This blog was written by Chris Kelly, associate vice president for university marketing and communication.
I’m not much of a traveler … but I want to be. When I think of traveling someplace new, I get a little anxious. Questions begin to arise in my mind like … Where should I stay? What if I get lost? Who should I call if I get into an accident?
It drives my wife crazy because she loves to get away. The weird thing is that once I get to a new destination, I seem to fall in love with the place and wonder why I didn’t leave sooner. I always seem to return with more knowledge and a deeper appreciation of life in southeast Kansas.
Perhaps it’s because of this that I admire those who travel abroad to study or teach. We’re very fortunate to have such a large population of international students on our campus. It’s not uncommon for folks on campus or in the community to strike up a conversation with someone from Japan, Costa Rica, or Saudi Arabia.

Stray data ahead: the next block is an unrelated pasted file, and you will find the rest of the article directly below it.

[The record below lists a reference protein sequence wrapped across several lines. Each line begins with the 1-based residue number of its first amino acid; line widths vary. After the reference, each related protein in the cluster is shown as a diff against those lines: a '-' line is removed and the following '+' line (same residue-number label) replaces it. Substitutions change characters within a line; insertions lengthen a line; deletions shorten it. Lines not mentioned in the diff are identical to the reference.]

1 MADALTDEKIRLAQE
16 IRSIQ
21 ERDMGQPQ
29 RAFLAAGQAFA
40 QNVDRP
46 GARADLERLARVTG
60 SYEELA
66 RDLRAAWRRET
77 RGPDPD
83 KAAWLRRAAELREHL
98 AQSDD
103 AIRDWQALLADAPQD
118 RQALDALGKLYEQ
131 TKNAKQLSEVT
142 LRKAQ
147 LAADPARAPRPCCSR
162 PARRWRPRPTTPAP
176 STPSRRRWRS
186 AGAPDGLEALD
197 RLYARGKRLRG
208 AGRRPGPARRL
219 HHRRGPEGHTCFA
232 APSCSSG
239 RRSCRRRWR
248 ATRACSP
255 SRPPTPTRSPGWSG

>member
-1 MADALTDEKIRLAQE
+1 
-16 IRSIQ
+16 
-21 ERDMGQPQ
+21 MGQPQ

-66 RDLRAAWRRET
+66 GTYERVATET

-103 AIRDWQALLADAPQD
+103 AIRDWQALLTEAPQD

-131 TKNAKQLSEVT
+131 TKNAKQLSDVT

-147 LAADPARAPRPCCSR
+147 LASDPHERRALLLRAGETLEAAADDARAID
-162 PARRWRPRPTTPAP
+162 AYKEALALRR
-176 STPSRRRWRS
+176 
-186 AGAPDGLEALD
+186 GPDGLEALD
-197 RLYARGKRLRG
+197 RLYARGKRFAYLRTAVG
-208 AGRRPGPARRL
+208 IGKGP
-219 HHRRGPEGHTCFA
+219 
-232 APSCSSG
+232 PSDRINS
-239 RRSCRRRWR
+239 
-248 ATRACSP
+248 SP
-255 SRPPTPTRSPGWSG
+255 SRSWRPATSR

What’s less common is when local students or professors travel overseas for academic purposes. I’m not sure why. It’s probably a combination of time, finances and desire … Maybe they’re like me and get a bit worked up over the thought of traveling.
It’s because of this that the story of Professor Dean Cortes stood out to me.
Professor Cortes is the chair of the Department of Economics, Finance and Banking at Pittsburg State. He recently returned from a month-long stay in Baghdad, Iraq, where he took part in the USAID program designed to help Iraqi business schools rebuild and update both their facilities and curriculum. A full run-down of his experiences in Iraq is available here.
It takes something special to travel abroad and even more to commit to spending a significant amount of time in a foreign land. Dr. Cortes volunteered his time to help rebuild a country nearly 7,000 miles away, but the real beneficiaries will be his future students.
Through his experiences, and those of the hundreds of international students on campus, our Gorillas are better able to understand the global nature of our modern society. It’s one of the many benefits of attending Pittsburg State University … the ability to interact with and develop meaningful friendships with students from a variety of cultures.
It’s another reason why I love being a part of Pittsburg State University.
Pittsburg State Professor Dean Cortes prepares for his commute to Al Mansour University in Baghdad, Iraq.